The CHI Conference is the premier conference on Human-Computer Interaction (HCI) and will be held in Seoul, South Korea, from April 18 to April 23, 2015. We will be attending the conference to present the latest research outcomes from the group in the field. This year, we have one full paper, one note, one TOCHI paper and one student research paper, details below:
Form Follows Sound: Designing Interactions from Sonic Memories (Full Paper)
Baptiste Caramiaux, Alessandro Altavilla, Scott Pobiner, and Atau Tanaka
- Abstract: Sonic interaction is the continuous relationship between user actions and sound, mediated by some technology. Because interaction with sound may be task oriented or experience-based it is important to understand the nature of action-sound relationships in order to design rich sonic interactions. We propose a participatory approach to sonic interaction design that first considers the affordances of sounds in order to imagine embodied interaction, and based on this, generates interaction models for interaction designers wishing to work with sound. We describe a series of workshops, called Form Follows Sound, where participants ideate imagined sonic interactions, and then realize working interactive sound prototypes. We introduce the Sonic Incident technique, as a way to recall memorable sound experiences. We identified three interaction models for sonic interaction design: conducting; manipulating; substituting. These three interaction models offer interaction designers and developers a framework on which they can build richer sonic interactions.
Using Interactive Machine Learning to Support Interface Development through Workshops with Disabled People (Note)
Simon Katan, Mick Grierson, and Rebecca Fiebrink
- Abstract: We have applied interactive machine learning (IML) to the creation and customisation of gesturally controlled musical interfaces in six workshops with people with learning and physical disabilities. Our observations and discussions with participants demonstrate the utility of IML as a tool for participatory design of accessible interfaces. This work has also led to a better understanding of challenges in end-user training of learning models, of how people develop personalised interaction strategies with different types of pre-trained interfaces, and of how properties of control spaces and input devices influence people’s customisation strategies and engagement with instruments. This work has also uncovered similarities between the musical goals and practices of disabled people and those of expert musicians.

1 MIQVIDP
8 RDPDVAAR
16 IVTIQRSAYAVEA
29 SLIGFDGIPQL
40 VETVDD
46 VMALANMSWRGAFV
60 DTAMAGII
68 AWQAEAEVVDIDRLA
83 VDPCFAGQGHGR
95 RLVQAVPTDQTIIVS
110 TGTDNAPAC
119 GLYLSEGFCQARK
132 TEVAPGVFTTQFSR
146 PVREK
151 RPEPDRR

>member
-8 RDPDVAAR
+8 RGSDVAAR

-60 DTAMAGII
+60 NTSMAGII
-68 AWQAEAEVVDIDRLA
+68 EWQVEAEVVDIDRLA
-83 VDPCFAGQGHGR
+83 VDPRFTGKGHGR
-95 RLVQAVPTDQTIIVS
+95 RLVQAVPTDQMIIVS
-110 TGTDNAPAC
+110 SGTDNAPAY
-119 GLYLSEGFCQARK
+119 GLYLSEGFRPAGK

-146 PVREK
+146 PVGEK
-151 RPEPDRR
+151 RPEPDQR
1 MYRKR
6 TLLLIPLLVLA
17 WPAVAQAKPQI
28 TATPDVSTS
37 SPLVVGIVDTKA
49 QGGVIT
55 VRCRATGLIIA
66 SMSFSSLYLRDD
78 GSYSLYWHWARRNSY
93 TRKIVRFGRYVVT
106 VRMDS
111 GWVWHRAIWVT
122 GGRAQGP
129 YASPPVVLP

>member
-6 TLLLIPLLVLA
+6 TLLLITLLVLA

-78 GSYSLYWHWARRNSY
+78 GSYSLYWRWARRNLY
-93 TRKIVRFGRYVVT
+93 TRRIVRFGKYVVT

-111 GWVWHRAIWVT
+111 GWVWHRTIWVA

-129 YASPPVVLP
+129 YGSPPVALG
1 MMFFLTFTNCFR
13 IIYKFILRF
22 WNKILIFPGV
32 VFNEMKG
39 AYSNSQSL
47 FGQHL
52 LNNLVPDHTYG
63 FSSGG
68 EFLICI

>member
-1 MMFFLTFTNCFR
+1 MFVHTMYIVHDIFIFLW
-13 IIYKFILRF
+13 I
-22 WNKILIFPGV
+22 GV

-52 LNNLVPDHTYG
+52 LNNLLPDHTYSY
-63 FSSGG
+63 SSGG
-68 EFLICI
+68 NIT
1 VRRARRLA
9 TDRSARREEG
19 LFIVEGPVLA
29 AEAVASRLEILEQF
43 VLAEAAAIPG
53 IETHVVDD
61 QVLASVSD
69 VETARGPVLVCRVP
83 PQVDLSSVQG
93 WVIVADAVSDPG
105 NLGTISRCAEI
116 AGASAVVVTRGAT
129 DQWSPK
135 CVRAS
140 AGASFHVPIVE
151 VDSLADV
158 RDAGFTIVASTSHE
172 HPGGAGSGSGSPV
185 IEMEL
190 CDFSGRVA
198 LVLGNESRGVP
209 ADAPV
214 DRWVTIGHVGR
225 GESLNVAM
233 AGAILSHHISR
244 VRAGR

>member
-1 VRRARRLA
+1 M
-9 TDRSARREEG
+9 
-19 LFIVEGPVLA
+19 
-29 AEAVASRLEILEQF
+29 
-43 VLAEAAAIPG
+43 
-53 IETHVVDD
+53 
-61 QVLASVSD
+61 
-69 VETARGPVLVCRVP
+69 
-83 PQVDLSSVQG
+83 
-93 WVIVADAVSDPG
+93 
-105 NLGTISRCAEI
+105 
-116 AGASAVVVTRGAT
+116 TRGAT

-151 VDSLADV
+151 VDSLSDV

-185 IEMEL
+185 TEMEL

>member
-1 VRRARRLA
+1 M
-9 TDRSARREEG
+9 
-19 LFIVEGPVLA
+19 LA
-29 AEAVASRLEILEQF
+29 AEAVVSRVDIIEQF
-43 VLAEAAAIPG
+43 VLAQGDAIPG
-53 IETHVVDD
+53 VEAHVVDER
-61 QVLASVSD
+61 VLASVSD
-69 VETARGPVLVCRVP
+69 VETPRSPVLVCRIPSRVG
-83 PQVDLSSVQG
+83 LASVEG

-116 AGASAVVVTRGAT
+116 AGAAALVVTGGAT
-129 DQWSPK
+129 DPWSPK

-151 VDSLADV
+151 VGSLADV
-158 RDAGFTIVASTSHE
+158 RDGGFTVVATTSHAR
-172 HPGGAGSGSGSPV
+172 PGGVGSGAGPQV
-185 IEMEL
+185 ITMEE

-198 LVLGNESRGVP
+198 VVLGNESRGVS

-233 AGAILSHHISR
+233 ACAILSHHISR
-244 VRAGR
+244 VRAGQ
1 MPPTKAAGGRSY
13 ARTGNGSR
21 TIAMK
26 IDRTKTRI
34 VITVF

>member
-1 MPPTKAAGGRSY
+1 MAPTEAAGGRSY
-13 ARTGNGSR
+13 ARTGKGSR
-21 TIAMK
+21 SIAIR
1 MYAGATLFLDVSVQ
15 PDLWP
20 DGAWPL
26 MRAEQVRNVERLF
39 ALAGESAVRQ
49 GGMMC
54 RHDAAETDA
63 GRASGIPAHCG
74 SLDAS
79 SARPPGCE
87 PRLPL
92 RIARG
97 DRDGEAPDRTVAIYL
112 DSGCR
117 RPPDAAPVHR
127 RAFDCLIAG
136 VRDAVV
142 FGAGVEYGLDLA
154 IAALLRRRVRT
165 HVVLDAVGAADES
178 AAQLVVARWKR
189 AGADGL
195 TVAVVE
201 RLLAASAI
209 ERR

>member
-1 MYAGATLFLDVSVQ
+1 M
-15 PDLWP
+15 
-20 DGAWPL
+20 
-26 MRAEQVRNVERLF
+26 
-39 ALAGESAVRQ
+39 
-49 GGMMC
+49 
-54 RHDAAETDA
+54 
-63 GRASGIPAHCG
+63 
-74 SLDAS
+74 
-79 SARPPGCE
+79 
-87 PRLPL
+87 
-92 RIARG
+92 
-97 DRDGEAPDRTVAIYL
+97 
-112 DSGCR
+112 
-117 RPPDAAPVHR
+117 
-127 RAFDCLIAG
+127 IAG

Understanding Gesture Expressivity through Muscle Sensing (TOCHI paper presented in the Journal Session)
Baptiste Caramiaux, Marco Donnarumma and Atau Tanaka
- AbstractExpressivity is a visceral capacity of the human body. To understand what makes a gesture expressive, we need to consider not only its spatial placement and orientation, but also its dynamics and the mechanisms enacting them. We start by defining gesture and gesture expressivity, and then present fundamental aspects of muscle activity and ways to capture information through electromyography (EMG) and mechanomyog- raphy (MMG). We present pilot studies that inspect the ability of users to control spatial and temporal variations of 2D shapes and that use muscle sensing to assess expressive information in gesture execution beyond space and time. This leads us to the design of a study that explores the notion of gesture power in terms of control and sensing. Results give insights to interaction designers to go beyond simplistic gestural interaction, towards the design of interactions that draw upon nuances of expressive gesture.
Can Specialised Electronic Musical Instruments Aid Stroke Rehabilitation? (Student research competition)
- AbstractStroke patients often have limited access to rehabilitation after discharge from hospital leaving them to self-regulate their recovery. Previous research has indicated that several musical approaches can be used effectively in stroke rehabilitation. Stroke patients (n = 43), between 6 months and 19 years post-stroke, took part in specially created music workshops playing music both in groups and individually using a number of digital musical interfaces. Feedback forms were completed by all participants, which helped to develop the prototypes and gain insights into the potential benefits of music making for rehabilitation. 93% of participants stated they thought that the music workshops were potentially beneficial for their rehabilitation. The research project contributes to the field of HCI by exploring the role of computer based systems in stroke rehabilitation.